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Computer ‘hacktivists’ to take part in international code for social good event

Friday, 6 December 2013 | By Rose Powell

More than 150 coders will gather in Melbourne, Sydney and Brisbane this weekend for an intense weekend of creating products that solve social issues and respond to natural disasters at Random Hacks of Kindness competitions.


Launched in 2009 by technology heavyweights Google, NASA, Yahoo! and Microsoft, in partnership with the World Bank, the event has become a worldwide phenomenon with over 30 countries taking part this year.


From an online portal to maps identifying water trading spots to cloud storage solutions for academic research, the mandate for the event is broad but focused on creating products that solve real-world issues.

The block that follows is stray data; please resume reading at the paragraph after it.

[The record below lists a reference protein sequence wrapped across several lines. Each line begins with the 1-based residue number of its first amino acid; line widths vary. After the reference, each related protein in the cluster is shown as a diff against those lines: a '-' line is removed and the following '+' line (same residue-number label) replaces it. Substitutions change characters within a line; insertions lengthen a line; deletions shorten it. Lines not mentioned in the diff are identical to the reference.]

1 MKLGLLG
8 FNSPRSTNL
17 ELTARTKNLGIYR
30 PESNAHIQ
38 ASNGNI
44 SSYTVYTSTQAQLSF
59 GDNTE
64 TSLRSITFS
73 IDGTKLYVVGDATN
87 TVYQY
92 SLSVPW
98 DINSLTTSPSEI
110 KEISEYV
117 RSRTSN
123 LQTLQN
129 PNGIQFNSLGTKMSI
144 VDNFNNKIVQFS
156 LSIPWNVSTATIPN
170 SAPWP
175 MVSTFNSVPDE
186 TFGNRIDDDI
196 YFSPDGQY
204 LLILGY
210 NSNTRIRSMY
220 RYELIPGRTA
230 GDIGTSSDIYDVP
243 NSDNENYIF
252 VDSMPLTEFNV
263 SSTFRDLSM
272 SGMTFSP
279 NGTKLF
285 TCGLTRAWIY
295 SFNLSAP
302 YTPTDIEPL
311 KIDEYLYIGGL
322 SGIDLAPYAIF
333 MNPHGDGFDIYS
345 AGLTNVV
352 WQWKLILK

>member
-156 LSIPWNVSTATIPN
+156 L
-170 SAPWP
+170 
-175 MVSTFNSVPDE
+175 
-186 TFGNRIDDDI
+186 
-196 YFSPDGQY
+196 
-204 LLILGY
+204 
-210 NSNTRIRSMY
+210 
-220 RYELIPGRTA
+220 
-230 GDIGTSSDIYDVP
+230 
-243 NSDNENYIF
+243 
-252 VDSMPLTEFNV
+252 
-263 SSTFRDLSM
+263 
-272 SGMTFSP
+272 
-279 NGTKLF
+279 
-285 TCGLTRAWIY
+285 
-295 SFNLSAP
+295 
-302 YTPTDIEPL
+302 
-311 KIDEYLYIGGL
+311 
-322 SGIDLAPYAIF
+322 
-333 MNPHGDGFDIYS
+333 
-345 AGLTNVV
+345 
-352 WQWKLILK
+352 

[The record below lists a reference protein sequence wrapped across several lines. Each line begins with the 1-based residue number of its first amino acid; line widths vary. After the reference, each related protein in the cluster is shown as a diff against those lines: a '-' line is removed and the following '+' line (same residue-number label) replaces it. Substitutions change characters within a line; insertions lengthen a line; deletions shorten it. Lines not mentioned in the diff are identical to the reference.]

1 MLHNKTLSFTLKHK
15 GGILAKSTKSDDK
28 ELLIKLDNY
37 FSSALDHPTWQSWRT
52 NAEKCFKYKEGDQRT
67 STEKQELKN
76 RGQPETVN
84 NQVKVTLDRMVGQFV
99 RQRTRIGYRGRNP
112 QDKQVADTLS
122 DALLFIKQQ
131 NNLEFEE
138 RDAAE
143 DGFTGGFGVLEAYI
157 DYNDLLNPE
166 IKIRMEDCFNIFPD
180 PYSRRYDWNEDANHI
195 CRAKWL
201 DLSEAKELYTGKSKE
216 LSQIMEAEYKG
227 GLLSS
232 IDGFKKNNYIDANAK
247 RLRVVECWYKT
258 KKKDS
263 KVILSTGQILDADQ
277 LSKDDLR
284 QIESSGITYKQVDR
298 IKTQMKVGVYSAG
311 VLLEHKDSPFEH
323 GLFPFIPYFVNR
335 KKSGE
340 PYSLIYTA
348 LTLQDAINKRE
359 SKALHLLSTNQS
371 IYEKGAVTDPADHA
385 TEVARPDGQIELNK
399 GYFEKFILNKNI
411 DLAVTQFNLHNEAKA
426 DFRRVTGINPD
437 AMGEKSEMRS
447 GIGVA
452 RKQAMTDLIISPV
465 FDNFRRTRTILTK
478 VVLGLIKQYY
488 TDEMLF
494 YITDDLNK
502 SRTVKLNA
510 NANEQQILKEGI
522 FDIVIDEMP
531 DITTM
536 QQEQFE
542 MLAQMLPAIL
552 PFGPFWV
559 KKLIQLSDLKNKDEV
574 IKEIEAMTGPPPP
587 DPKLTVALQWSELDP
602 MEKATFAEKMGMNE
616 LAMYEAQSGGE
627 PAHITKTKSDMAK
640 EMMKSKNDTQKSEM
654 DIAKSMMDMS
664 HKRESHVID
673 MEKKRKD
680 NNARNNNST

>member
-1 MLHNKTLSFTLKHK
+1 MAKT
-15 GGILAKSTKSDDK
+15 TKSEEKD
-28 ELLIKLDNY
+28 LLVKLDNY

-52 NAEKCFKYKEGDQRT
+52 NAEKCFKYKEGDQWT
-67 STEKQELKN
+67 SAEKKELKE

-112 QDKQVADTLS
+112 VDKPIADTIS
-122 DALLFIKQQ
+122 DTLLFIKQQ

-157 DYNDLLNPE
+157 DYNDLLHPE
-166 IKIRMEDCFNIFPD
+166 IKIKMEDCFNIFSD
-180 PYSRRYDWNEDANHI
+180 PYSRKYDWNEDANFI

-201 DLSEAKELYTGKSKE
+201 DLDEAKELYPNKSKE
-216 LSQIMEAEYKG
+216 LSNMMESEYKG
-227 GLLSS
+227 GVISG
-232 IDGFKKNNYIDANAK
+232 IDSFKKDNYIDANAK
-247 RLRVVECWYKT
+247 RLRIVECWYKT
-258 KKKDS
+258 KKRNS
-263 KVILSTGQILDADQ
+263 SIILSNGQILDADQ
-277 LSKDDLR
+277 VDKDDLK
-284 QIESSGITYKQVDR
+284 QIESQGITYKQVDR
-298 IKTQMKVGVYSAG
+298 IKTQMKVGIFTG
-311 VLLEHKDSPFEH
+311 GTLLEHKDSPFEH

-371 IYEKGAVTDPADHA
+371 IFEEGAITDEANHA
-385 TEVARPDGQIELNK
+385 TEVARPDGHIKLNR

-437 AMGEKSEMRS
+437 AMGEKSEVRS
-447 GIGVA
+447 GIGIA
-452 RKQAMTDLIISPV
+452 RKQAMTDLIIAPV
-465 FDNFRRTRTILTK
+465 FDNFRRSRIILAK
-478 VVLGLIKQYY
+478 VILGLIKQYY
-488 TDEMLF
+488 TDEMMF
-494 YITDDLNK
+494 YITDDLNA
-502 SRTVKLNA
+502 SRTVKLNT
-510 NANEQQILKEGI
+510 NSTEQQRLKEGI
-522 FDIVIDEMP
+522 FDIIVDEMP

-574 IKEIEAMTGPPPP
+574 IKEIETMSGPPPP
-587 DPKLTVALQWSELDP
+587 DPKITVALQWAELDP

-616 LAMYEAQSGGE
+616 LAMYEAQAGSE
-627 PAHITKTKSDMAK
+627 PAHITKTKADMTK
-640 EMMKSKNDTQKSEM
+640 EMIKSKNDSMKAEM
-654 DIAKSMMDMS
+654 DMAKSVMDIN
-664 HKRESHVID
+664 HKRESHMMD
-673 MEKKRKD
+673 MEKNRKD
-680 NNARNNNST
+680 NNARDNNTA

Almost 6000 coders took part in the events last year.


Chairperson of the Melbourne event, Simone Esler, says watching powerful ideas emerge out of the chaotic environment of a hackathon is exciting.


“The beauty of Random Hacks of Kindness is that we inevitably see something positive and powerful arise out of just an idea over the course of a weekend,” Esler says.


Coders will form teams around ideas on Friday night, and demonstrate their app or software on the Sunday night. Esler adds the momentum for this event lasts beyond the weekend.


“There are many local and global hackathons out there but unfortunately the momentum they inspire over a hackathon weekend is soon lost when the weekend is over,” Esler says.


“We have one of the most vibrant RHoK communities in the world here in Melbourne and we work hard to keep the momentum going throughout the year by sustaining some projects between events.”